The primiparous NoBig3 (pattern 1) accounts for 39% of all deliveries, and the multiparous NoBig3 group (pattern 4) accounts for 50% of all deliveries, the remaining risk groups for 11%.

Discussion

Main findings

In this study the adjusted intervention rate in multiparous women with a planned home birth was lower compared to women with a planned hospital birth. We cannot provide a judgement on the presence of over- and undertreatment in general, but in some specific risk groups undertreatment at home may be present. Overtreatment in the hospital might be present in the noBig3 multiparous women. However, the benefit of substantially fewer interventions in the planned home group seems to be counterbalanced by substantially increased mortality if intervention occurs.

The most important observation seems that Big3 pregnancies at home show a mortality disadvantage, suggesting undertreatment through delayed timing of intervention or a too high threshold for intervention. One important source of delay is travel time from home to the hospital. Amelink et al. found that 0.4% of all low risk pregnancies need urgent referral. In the Netherlands, average time to the nearest hospital is about 13 min (ranging from 0 to 60 min). They concluded that the net travel time from home to hospital of 20 min or more by car is associated with an increased risk of mortality and adverse outcomes in term women [29]. Moreover, Ravelli et al. found that delivery at 37 weeks or 41 weeks of gestation in combination with travelling time increased the risk of mortality even further [30]. A second source of delay is the delay of the referral decision as suggested by Evers [22]. They observed a more than 3.5-fold higher perinatal death rate in infants of women who were referred from primary to secondary care during labor compared with infants of women who started labor in secondary care.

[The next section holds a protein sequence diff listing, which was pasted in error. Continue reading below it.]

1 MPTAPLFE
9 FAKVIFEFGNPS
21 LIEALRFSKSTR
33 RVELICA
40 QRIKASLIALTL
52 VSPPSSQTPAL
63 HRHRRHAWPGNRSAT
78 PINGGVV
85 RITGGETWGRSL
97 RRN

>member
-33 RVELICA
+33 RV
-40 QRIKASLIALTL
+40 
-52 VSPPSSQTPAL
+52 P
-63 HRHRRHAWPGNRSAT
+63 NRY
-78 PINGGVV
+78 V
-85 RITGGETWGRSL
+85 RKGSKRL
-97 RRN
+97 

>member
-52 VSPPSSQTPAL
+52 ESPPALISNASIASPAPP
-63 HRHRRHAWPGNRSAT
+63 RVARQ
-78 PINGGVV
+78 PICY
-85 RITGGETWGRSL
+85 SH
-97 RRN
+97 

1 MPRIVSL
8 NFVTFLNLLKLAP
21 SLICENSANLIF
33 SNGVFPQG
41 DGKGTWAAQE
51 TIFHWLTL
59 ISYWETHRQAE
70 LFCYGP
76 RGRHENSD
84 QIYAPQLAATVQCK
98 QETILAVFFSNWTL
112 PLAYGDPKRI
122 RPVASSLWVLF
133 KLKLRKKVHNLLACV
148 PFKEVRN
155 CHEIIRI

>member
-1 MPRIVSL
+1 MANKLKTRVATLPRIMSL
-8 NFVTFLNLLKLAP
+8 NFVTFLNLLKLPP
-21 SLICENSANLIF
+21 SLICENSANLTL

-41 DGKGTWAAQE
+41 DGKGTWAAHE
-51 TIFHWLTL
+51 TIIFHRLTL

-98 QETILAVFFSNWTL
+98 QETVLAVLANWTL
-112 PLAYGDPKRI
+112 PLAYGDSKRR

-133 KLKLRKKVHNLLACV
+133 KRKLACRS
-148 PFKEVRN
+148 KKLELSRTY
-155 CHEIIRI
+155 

Strengths and limitations

A strength of this study was the size and completeness of the study population, covering the complete Dutch births from 2000 to 2007. The amount of missing data was negligible and mortality data have been shown to be complete. Annual trends in the studied relations were absent, except for a minimal gradual decrease in total perinatal mortality [15].

Our casemix adjustment turned out to be essential. We previously showed that, within the low risk group of midwife led deliveries, unequal prevalence of Big4 conditions is present in planned home versus hospital births. This suggests an unequal risk load at the onset of childbirth since, either due to self-selection or due to the midwife’s proposal, the healthiest and most affluent women are more likely to undertake a home birth. Without adjusting for this, one introduces confounding by indication bias [26].

Another strength was the inclusion of women who according to delivery guidelines should have been referred to the obstetrician before the onset of labor, but were not recognized as such in the antenatal phase as health care performance during labor should include the performance of care during the preceding antenatal phase in terms of distinguishing between low and high risk [26].